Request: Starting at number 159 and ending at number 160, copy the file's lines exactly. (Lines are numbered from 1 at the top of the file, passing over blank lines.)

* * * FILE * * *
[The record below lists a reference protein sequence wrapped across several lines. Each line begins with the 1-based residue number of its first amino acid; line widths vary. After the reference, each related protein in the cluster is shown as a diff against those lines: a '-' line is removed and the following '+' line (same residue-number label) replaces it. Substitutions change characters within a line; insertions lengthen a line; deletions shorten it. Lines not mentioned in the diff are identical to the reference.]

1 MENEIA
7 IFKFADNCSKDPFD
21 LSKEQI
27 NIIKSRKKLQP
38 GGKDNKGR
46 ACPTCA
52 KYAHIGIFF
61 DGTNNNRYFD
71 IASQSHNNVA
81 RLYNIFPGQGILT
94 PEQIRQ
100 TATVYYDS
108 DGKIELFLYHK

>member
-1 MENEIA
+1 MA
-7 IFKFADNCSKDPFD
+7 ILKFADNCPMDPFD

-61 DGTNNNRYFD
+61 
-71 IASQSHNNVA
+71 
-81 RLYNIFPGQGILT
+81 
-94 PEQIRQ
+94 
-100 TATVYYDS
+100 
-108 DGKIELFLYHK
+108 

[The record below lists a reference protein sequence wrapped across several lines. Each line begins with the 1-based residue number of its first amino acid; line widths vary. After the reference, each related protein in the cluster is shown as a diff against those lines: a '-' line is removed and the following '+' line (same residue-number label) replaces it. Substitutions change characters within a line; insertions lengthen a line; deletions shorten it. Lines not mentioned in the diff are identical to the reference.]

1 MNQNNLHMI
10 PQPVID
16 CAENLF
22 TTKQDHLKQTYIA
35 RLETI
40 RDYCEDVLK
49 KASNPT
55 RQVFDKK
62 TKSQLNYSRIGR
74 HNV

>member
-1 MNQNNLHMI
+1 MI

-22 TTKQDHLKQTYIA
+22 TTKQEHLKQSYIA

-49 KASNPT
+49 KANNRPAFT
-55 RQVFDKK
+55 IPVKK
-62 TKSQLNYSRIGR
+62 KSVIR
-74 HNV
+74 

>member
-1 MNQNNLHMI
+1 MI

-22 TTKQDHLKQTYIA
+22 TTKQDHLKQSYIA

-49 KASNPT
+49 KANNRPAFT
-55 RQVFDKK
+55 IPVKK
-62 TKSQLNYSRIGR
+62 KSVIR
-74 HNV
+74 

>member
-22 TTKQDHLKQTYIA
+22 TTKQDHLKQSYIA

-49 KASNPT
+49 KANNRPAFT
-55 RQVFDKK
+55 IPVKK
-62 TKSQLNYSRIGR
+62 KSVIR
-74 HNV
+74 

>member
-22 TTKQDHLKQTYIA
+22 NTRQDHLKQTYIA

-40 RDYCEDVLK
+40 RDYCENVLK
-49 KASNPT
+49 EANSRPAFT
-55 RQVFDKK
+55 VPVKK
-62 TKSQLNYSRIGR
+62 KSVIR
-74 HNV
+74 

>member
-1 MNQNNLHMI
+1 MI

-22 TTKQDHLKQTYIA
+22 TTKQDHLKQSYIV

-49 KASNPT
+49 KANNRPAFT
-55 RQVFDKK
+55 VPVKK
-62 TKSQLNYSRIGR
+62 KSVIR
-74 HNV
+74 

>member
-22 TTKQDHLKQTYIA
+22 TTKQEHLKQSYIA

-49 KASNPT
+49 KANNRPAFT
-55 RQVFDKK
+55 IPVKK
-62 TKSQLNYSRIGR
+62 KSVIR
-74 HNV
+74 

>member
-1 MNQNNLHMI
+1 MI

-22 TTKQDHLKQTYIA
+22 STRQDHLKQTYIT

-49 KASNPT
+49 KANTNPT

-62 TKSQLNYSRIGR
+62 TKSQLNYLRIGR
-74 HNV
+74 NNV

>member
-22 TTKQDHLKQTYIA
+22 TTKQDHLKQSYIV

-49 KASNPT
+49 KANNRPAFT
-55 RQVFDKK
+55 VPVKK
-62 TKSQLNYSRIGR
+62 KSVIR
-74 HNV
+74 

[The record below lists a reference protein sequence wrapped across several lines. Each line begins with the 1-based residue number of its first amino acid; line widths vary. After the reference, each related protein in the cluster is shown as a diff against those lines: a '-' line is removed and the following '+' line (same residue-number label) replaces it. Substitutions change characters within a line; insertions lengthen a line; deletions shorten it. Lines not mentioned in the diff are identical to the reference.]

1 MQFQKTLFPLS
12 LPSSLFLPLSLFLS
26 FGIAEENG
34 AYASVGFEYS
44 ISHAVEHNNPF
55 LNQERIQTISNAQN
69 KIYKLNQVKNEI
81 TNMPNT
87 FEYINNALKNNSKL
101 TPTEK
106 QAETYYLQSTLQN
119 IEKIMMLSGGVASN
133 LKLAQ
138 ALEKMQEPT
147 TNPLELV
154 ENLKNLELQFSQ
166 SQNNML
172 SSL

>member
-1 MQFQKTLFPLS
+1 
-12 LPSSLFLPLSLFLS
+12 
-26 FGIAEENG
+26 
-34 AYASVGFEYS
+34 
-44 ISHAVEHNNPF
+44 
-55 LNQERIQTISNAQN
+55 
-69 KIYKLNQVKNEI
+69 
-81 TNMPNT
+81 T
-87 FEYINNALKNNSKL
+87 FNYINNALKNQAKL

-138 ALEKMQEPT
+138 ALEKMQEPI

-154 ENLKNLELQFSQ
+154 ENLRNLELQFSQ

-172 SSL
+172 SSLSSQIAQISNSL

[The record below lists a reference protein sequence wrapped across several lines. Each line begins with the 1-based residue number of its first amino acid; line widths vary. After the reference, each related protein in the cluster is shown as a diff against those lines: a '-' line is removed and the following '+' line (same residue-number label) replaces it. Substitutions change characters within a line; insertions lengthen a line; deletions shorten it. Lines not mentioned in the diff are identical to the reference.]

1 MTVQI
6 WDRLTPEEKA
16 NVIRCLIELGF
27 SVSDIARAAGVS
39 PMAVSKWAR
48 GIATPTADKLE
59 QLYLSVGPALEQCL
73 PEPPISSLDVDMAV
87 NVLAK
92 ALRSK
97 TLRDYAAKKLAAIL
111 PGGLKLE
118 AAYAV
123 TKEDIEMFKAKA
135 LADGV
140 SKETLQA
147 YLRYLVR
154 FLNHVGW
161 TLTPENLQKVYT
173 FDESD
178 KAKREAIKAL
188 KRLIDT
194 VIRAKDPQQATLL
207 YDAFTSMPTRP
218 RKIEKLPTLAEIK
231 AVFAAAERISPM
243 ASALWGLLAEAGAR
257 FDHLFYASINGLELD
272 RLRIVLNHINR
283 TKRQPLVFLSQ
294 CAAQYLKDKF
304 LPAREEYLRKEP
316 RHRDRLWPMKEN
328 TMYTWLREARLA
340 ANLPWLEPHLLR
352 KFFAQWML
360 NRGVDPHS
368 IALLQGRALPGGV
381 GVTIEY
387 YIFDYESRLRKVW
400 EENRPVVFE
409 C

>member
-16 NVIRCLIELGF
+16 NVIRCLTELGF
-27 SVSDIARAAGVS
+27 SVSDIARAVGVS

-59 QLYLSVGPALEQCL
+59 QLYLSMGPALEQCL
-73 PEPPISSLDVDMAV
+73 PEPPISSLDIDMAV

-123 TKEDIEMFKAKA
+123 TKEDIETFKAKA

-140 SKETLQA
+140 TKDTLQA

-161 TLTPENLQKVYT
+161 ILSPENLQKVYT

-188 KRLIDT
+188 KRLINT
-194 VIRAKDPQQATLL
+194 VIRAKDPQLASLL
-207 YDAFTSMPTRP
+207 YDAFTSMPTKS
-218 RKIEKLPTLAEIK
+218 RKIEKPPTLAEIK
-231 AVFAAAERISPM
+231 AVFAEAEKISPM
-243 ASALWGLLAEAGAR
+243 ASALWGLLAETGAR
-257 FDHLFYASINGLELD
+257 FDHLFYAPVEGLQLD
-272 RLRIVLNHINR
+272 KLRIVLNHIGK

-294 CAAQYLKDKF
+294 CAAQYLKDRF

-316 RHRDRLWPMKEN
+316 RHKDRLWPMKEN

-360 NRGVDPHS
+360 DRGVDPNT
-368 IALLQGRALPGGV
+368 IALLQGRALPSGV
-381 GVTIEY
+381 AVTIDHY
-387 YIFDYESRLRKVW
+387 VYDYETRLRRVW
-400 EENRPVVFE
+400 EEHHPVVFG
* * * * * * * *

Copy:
-1 MQFQKTLFPLS
+1 